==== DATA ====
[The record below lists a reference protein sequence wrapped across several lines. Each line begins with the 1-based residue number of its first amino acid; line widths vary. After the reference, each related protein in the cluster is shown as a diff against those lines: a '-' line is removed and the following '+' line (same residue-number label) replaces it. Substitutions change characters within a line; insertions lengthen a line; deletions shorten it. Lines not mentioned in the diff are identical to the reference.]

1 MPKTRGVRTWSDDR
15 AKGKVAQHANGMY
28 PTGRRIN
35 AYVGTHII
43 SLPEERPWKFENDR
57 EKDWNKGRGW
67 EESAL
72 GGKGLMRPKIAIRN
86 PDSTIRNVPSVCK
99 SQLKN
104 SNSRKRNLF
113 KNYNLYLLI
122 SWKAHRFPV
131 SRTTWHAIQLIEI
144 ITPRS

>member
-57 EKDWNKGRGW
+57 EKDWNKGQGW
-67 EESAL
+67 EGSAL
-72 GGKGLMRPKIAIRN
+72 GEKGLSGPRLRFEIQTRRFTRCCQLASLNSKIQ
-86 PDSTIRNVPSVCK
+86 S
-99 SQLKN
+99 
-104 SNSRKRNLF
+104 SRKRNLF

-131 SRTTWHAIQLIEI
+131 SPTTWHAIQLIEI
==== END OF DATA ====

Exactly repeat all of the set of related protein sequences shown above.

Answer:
[The record below lists a reference protein sequence wrapped across several lines. Each line begins with the 1-based residue number of its first amino acid; line widths vary. After the reference, each related protein in the cluster is shown as a diff against those lines: a '-' line is removed and the following '+' line (same residue-number label) replaces it. Substitutions change characters within a line; insertions lengthen a line; deletions shorten it. Lines not mentioned in the diff are identical to the reference.]

1 MPKTRGVRTWSDDR
15 AKGKVAQHANGMY
28 PTGRRIN
35 AYVGTHII
43 SLPEERPWKFENDR
57 EKDWNKGRGW
67 EESAL
72 GGKGLMRPKIAIRN
86 PDSTIRNVPSVCK
99 SQLKN
104 SNSRKRNLF
113 KNYNLYLLI
122 SWKAHRFPV
131 SRTTWHAIQLIEI
144 ITPRS

>member
-57 EKDWNKGRGW
+57 EKDWNKGQGW
-67 EESAL
+67 EGSAL
-72 GGKGLMRPKIAIRN
+72 GEKGLSGPRLRFEIQTRRFTRCCQLASLNSKIQ
-86 PDSTIRNVPSVCK
+86 S
-99 SQLKN
+99 
-104 SNSRKRNLF
+104 SRKRNLF

-131 SRTTWHAIQLIEI
+131 SPTTWHAIQLIEI